These are YA and very old indeed, but many of Rosemary Sutcliff's books are really great evocations of pre Roman Britain. I loved them as a kid and have reread several as an adult: they hold up well. For more Celtic background, I'm a bit more hesitant to recommend Morgan Llywelyn - she kind of drives me crazy - but many people really like her and Druids, in particular, might be exactly what you're looking for.
posted by mygothlaundry at 8:41 PM on December 20, 2011


Jo Graham's Numinous World series has some of what you're looking for. The first book, Black Ships, is essentially a retelling of the Aeneid from the point of view of the Sybil, and puts a lot of focus on what's left of the Trojan people putting their lives back together. The later books in the series follow new "incarnations" of Black Ships characters in different periods of history: Hand of Isis follows Cleopatra and her half-sisters, and Stealing Fire follows a former soldier in Alexander's army as he serves under Ptolemy in Alexandria. Stealing Fire features a male/male relationship, with some Alexander/Hephaestion and Alexander/Bagoas in flashbacks and references. You can just read Stealing Fire on its own and not really miss out in terms of missing plot developments.

The books are historical fantasy, in terms of the gods being real and influencing things and the reincarnations, but Graham pays a lot of attention to historical detail, and the novels' conflicts are grounded in history and character.
posted by yasaman at 8:45 PM on December 20, 2011


Gillian Bradshaw has written a number of books set in the Roman empire at various points in its history.
posted by MadamM at 8:53 PM on December 20, 2011


Jack Whyte wrote an excellent historical series set in this period (but I don't recall any sexuality covered in it)

Otoh, I'm reading SM Stirling's Island in the sea of time trilogy set in 1200 BC or so and its chockfull of sex positive characters of all stripes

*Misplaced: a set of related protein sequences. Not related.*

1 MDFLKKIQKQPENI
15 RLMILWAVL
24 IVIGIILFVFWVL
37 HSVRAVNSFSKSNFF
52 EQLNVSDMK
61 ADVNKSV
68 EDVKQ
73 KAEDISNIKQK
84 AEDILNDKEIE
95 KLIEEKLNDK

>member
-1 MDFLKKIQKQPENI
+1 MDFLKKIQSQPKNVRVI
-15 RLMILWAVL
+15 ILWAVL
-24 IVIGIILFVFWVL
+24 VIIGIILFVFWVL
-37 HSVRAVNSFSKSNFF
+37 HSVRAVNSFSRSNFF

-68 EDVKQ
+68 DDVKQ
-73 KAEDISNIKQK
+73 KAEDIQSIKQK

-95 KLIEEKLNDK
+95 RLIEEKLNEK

The Boudicca series as mentioned by Olinerd above are also a good read
posted by infini at 9:56 PM on December 20, 2011 [1 favorite]


Yeah, I'd like to strongly second Island in the Sea of Time. Though it is alternate history, rather than historical fiction, and the featured same-sex relationship is female-female, it was such an amazing adventure that I feel nostalgic for the 13th Century BC just thinking about it.
posted by General Tonic at 7:21 AM on December 21, 2011 [1 favorite]


Oh, and Stirling's Island in the Sea of Time strongly features Celts (or proto-Celts) in the first book, and gets into Babylon/Assyria and Hatti/Wilusa in the second and third.
posted by General Tonic at 7:33 AM on December 21, 2011


I'll recommend Cornwell's Arthurian trilogy. He sets his Arthur in the post-Roman period, trying to stem the tide of Angles and Saxons overwhelming the Britons. Corwell removes a lot (but not all) of the medieval additions and a significant chunk of the novels are around the dynamic of the erosion of Druidic and imported pagan (e.g. Mithraic) traditions in the face of a dominant and hostile Christianity.
posted by rodgerd at 10:26 AM on December 22, 2011


Speaking of Cornwell, his Stonehenge is pretty good. A historical fiction treatment of the Celts who designed and built the eponymous edifice.
posted by darkstar at 7:17 PM on December 25, 2011


(Er, to be accurate, Stonehenge far preceded -- by several centuries -- the Celts' arrival in Britain, of course.)
posted by darkstar at 7:19 PM on December 25, 2011


Sarum by Edward Rutherford
posted by infini at 10:54 PM on December 25, 2011